Istanbul Turkey

Istanbul Turkey I had always wanted to do a big trip. Something long, with little in the way of planning.

A couple of years ago I did just that with my wife Jane. We took the year off and travelled overland from Istanbul Turkey to Shanghai China. We had light backpacks (I had a 42-litre backpack for the entire trip) and our goal was to travel overland - by any means - until we got to Shanghai. We had no itinerary and no plan, beyond heading eastwards.

By the time we rolled into Shanghai China, we had travelled from Istanbul Turkey, down through the Aegean Sea (crossing into the Greek Islands), back into Turkey, through Georgia, through Azerbaijan, over the Caspian Sea to Kazakhstan, into Kyrgyzstan, across the Tien Shen Mountains into Kashi in western China, then across China to Shanghai.

Istanbul is my new favourite city in the world. Such incredible history, great food and wonderful people.

Turkish man holding a glass of partly finished Turkish tea outside the Spice Bazaar, Istanbul, Turkey.

Arthur's Pass National Park - Personal Work

Arthur's Pass National Park - Personal Work. Situated just two-hours drive west from Christchurch, the township of Arthur's Pass sits just below Arthur's Pass proper. The pass was named after Arthur Dudley Dobson, the first European to go over the pass back in the day.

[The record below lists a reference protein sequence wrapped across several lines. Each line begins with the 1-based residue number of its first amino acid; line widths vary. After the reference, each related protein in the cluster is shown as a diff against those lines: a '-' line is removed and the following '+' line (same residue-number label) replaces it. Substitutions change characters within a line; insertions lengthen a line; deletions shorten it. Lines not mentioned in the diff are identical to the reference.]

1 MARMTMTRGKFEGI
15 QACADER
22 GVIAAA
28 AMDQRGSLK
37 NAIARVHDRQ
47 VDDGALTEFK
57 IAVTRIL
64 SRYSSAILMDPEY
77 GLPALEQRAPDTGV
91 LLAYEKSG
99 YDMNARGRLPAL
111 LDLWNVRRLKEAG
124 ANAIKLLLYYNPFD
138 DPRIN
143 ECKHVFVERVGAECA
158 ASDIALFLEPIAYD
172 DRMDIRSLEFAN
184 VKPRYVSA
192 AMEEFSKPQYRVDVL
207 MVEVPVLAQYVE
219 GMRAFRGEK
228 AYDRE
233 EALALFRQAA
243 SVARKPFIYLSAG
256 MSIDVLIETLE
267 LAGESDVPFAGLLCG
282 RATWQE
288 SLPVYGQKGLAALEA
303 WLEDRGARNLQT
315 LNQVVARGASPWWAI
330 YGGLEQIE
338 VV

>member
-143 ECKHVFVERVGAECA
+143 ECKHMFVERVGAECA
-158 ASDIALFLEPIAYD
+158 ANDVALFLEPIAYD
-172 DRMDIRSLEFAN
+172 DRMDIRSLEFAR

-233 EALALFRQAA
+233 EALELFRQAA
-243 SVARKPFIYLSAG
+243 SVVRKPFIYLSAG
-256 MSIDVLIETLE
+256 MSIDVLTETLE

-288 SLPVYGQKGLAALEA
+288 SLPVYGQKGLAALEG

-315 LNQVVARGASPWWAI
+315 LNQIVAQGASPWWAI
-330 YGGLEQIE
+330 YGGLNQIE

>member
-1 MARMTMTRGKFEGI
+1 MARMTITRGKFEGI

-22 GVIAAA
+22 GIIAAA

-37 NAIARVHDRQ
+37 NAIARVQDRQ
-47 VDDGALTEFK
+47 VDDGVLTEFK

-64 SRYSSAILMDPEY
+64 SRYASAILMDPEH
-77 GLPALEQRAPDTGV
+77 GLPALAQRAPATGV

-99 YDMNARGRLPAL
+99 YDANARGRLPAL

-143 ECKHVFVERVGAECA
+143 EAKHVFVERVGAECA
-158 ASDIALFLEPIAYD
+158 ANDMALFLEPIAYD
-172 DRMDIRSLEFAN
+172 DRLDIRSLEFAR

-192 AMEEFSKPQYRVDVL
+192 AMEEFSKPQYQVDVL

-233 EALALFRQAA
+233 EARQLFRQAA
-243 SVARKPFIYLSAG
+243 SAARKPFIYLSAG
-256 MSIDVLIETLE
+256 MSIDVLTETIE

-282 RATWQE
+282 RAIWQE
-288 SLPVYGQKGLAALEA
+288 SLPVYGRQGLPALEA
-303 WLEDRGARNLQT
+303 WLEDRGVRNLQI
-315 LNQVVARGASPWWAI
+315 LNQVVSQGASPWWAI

There is a lot to see and do in and around the township of Arthur's Pass. There are a number of short walks to places like Punchbowl Falls (pictured below), Otira Valley (pictured below) and the viewing platform looking out over the viaduct (pictured below).

Arthur's Pass is also a place where you are bound to run into the local Kea's.

Kea's are the only mountain parrot in the world and are endemic to New Zealand. Kea's are naturally curious birds and in places like Arthur's Pass, they become accustomed to visitors very quickly. With a population a fraction the size of what it used to be, Kea's are listed as Vulnerable on the IUCN Red List of Threatened Species. Whatever you do, please do not feed them, as the food you may give them could kill them.

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Christchurch wedding photographer - Family photo albums